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The Theatre

Three-dimensional image of an opened fan from the $100 banknote.

The $100 banknote recognises the international contributions of Australia's renowned soprano, Dame Nellie Melba, and Sir John Monash, an engineer, military commander and civic leader.

Nellie Melba's portrayal of Rosina from Gioachino Rossini's opera, The Barber of Seville, appears on the banknote with an image of an opened fan in the top-to-bottom and small windows. Melba performed in Europe and North America in the late 19th and early 20th century, and sang for Queen Victoria, King Edward VII and George V. Her social circle numbered aristocrats and renowned figures of her time, including Oscar Wilde.

Melba's clothes were designed by the couturier Charles Worth, and dishes were named in her honour, including Auguste Escoffier's celebrated dessert, Peach Melba.

She invented the theatrical name of Melba to honour Melbourne, her hometown. An excerpt from her autobiography, Melodies and Memories, in the banknote's microprint reads,

‘If you wish to understand me at all … you must understand first and foremost, that I am an Australian.’1

In 1902 Melba returned to Australia for the first time since her European success and was given an overwhelming reception. During the years of the First World War, she contributed to the war effort through her performances and charitable work.

Photograph of Nellie Melba as Rosina from Gioachino Rossini's opera, The Barber of Seville, together with the design element from the banknote.

Lilydale & District Historical Society.

Sir John Monash's career as an engineer is acknowledged on the banknote with his portrayal using surveying equipment and an image of the Fyansford Bridge, Geelong, built by Monash & Anderson, his partnership with JT Noble Anderson. The bridge is constructed from reinforced concrete, a technique that Monash promoted in Victoria.

John Monash is also remembered for his dedicated service as a commander in the First World War. He approached warfare as a series of challenges comparable to those of engineering, in which meticulous planning before entering a theatre of war was critical. Monash submitted his publication, The Australian Victories in France in 1918, to the University of Melbourne as a thesis on the methods of engineering applied to modern warfare and was awarded the degree of Doctor of Engineering.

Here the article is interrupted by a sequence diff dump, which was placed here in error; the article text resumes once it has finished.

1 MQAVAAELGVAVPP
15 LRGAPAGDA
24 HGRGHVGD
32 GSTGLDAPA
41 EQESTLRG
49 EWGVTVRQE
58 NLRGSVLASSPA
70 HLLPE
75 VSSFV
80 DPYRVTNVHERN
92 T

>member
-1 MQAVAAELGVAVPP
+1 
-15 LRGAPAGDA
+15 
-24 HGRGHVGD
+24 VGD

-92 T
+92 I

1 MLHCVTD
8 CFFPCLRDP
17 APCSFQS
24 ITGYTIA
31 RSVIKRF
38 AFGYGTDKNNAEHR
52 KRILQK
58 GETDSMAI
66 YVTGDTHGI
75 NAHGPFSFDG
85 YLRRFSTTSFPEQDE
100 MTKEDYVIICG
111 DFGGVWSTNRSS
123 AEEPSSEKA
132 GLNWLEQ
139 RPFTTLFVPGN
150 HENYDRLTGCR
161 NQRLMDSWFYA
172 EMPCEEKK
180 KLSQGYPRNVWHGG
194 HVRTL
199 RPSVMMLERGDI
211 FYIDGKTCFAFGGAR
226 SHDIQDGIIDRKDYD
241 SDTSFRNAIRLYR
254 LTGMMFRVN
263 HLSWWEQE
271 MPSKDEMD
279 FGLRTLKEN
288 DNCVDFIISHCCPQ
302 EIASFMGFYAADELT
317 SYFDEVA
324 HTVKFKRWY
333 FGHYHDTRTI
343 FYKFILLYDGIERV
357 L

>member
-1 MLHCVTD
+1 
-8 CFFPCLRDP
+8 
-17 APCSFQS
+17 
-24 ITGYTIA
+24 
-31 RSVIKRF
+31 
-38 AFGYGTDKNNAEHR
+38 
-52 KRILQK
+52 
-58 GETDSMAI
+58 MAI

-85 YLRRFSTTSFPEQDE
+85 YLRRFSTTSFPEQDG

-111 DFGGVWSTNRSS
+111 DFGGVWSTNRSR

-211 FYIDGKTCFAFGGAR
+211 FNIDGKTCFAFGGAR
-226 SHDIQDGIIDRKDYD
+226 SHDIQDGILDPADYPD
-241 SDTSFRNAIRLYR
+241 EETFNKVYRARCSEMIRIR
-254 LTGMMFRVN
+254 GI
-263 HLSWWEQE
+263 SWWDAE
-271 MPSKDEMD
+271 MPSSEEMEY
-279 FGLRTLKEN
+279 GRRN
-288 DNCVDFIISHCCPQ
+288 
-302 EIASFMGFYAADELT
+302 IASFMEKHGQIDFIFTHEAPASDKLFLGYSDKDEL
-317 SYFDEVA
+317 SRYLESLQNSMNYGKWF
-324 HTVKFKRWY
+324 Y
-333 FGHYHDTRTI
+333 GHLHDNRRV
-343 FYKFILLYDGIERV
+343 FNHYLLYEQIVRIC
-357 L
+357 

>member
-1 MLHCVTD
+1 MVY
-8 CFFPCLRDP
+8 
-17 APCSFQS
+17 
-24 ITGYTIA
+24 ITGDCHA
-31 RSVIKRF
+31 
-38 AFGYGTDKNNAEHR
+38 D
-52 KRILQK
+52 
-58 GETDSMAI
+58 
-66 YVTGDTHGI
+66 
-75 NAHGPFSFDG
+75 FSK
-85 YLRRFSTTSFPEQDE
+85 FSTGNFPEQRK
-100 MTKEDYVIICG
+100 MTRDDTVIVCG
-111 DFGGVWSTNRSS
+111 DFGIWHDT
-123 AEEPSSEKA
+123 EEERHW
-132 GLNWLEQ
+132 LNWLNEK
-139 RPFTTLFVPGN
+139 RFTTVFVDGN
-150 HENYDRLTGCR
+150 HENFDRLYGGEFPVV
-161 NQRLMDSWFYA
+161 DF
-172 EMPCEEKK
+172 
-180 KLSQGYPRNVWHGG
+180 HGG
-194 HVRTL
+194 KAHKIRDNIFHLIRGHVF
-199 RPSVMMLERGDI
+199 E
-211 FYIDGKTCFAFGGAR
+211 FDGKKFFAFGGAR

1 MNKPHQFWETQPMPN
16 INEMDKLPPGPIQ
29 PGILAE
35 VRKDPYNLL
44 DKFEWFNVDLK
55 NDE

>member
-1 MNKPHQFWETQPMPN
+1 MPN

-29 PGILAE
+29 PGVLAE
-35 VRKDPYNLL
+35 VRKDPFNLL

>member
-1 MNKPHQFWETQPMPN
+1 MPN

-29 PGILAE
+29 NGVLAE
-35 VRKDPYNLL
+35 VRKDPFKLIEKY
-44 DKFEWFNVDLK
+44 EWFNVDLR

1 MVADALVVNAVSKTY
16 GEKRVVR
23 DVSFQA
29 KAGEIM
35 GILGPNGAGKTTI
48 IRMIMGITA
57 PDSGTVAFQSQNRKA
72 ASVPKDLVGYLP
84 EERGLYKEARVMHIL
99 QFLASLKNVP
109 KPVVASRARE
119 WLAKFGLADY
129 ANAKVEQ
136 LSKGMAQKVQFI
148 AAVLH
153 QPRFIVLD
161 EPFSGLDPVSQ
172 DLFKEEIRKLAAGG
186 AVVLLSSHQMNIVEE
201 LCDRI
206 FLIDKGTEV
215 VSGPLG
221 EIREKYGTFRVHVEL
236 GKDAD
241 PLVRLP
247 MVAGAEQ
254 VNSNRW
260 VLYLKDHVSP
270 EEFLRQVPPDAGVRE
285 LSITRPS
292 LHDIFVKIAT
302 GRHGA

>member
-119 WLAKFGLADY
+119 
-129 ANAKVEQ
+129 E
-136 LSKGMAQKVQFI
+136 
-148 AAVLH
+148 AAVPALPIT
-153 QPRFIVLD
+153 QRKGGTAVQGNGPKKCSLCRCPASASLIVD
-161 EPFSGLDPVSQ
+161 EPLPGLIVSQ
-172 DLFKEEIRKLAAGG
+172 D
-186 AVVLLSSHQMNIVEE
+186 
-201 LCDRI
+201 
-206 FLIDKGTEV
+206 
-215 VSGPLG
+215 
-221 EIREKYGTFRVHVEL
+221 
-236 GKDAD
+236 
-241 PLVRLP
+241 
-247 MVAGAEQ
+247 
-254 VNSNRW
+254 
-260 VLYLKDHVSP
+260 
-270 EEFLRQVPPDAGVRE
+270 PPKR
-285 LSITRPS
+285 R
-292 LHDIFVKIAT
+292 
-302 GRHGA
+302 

Photograph of John Monash (right) surveying for the Outer Circle railway line, Melbourne, circa 1889.

National Library of Australia.

John Monash was instrumental in the construction of Melbourne's Shrine of Remembrance, built to commemorate the men and women of Victoria who served. An excerpt of a letter written by Monash while Vice-Chancellor of the University of Melbourne commends the value of service; it is reproduced in the banknote's microprint,

‘Adopt as your fundamental creed that you will equip yourself for life, not solely for your own benefit but for the benefit of the whole community.’2

Monash became chairman of the State Electricity Commission of Victoria, and under his leadership the Commission extended the power grid across the entire state.

Photograph of the Shrine of Remembrance, Melbourne, circa 1930.

State Library of Victoria.

The $100 banknote features the Golden Wattle (Acacia pyncantha) and the Australian Masked Owl (Tyto novaehollandiae).


1. Nellie Melba, Melodies and Memories, Thomas Nelson, Australia, Melbourne, 1979, 1925, p 9.

2. Cited in Geoffrey Serle, John Monash: A Biography, Melbourne University Press, Melbourne, 2002, 1982, p 476.

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